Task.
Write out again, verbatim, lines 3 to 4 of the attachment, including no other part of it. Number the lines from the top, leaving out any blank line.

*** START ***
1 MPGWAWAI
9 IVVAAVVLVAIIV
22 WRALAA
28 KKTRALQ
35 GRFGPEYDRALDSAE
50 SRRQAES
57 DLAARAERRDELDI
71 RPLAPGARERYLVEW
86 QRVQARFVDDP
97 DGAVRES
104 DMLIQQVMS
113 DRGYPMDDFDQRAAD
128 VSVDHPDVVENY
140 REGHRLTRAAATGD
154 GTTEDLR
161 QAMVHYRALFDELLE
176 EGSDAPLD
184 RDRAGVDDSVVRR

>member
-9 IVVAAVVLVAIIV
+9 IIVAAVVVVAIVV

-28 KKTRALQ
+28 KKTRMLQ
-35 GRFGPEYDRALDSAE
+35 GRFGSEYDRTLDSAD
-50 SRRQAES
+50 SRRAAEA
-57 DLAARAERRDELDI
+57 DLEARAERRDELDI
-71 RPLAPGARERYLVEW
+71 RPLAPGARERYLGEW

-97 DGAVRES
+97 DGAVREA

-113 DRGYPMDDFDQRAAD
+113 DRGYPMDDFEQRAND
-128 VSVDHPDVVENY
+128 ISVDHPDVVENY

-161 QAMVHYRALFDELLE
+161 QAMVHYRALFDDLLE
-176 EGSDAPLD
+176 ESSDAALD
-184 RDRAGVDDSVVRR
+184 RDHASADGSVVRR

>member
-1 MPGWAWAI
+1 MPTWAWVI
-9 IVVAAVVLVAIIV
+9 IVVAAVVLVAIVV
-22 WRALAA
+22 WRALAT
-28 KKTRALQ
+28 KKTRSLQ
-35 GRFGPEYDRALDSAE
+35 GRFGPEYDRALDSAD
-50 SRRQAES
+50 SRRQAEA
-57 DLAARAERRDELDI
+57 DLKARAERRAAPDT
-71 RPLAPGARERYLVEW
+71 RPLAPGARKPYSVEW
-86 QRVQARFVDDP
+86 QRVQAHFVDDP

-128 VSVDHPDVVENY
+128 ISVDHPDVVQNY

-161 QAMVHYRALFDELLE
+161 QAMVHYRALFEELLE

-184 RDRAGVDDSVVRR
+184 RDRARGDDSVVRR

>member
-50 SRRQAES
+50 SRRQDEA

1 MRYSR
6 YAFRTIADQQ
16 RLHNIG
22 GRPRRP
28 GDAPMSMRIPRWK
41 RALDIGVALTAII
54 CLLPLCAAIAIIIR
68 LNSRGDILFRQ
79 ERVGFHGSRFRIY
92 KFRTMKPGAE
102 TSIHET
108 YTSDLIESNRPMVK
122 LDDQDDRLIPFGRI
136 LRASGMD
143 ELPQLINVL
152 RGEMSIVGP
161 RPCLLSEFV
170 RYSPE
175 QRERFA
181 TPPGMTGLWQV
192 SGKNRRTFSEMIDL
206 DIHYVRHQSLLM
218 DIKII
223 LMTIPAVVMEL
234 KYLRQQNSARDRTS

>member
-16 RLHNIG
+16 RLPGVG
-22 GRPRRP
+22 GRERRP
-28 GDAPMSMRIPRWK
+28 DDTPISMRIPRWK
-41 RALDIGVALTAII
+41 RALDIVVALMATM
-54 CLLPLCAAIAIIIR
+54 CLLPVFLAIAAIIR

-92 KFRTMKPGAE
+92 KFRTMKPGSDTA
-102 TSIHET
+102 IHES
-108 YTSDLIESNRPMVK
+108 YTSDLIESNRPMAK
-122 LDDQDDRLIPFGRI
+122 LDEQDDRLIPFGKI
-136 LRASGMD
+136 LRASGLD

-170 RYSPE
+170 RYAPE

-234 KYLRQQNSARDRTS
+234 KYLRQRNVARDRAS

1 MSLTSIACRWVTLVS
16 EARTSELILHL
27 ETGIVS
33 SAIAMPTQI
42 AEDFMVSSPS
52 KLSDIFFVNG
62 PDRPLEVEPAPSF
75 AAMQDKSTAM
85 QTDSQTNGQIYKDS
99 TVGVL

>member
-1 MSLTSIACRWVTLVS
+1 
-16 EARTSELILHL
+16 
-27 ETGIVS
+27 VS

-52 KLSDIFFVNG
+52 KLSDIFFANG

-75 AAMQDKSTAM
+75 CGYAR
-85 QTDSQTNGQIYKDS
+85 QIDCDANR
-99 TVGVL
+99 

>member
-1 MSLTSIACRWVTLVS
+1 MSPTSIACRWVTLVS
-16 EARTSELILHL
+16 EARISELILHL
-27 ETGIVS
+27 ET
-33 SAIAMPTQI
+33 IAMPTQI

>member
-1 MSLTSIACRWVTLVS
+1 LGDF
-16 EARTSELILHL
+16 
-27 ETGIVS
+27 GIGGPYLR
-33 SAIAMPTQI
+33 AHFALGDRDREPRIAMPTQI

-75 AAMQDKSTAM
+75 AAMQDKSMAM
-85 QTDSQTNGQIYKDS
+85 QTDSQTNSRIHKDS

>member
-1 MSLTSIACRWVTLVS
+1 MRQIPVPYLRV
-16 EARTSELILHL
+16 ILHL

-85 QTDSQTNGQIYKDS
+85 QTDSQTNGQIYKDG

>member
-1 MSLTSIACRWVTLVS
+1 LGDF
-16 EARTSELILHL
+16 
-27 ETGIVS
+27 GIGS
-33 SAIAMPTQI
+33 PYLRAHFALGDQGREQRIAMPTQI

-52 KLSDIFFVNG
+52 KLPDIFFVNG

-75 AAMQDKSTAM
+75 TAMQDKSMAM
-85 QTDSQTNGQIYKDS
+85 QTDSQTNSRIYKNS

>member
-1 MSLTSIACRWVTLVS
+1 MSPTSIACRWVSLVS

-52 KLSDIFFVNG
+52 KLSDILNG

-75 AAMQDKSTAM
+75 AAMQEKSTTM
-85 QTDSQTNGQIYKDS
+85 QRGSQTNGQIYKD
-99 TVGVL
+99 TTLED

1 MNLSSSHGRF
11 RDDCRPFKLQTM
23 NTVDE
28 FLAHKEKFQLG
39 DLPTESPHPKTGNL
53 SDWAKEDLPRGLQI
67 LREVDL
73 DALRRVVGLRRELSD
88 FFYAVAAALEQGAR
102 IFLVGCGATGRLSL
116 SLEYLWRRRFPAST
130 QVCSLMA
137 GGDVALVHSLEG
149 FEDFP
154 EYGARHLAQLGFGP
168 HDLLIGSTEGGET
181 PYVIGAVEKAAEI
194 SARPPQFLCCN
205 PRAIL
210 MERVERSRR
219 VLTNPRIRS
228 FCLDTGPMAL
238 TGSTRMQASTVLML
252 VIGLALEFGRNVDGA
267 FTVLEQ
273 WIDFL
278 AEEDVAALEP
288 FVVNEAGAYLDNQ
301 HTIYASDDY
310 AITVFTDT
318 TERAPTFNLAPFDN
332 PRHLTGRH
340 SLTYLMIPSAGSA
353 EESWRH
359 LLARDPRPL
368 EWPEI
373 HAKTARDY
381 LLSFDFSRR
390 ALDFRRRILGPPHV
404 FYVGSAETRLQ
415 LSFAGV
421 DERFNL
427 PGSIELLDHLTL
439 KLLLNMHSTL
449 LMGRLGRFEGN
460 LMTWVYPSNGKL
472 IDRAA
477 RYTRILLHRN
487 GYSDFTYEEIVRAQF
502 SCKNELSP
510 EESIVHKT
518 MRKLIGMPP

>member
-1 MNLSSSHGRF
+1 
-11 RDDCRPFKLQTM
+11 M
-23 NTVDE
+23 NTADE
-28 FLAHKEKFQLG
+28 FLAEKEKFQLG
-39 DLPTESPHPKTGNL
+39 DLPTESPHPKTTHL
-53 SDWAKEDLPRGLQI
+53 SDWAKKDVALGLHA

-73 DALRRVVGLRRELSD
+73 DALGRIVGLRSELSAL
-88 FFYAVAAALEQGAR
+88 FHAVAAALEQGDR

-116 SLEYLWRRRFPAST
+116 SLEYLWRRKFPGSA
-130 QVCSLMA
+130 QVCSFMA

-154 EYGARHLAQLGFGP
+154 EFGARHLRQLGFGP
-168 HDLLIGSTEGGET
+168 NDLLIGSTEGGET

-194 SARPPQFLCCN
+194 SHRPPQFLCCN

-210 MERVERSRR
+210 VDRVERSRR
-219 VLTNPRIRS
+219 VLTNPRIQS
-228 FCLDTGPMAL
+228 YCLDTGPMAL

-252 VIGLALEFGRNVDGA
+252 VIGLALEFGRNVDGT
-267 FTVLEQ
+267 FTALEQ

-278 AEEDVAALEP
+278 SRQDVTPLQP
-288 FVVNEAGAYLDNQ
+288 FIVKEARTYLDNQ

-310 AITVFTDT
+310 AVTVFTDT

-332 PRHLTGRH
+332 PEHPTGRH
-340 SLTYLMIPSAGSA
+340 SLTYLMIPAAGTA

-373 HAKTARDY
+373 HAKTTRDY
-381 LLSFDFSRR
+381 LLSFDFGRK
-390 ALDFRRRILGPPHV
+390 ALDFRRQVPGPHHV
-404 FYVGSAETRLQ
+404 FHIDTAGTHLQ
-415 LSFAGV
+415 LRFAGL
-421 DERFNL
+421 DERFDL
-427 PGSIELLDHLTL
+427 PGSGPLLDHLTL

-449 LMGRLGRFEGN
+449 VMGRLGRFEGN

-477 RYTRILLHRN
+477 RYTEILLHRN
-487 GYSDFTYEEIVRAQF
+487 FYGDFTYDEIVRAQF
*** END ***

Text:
22 WRALAA
28 KKTRALQ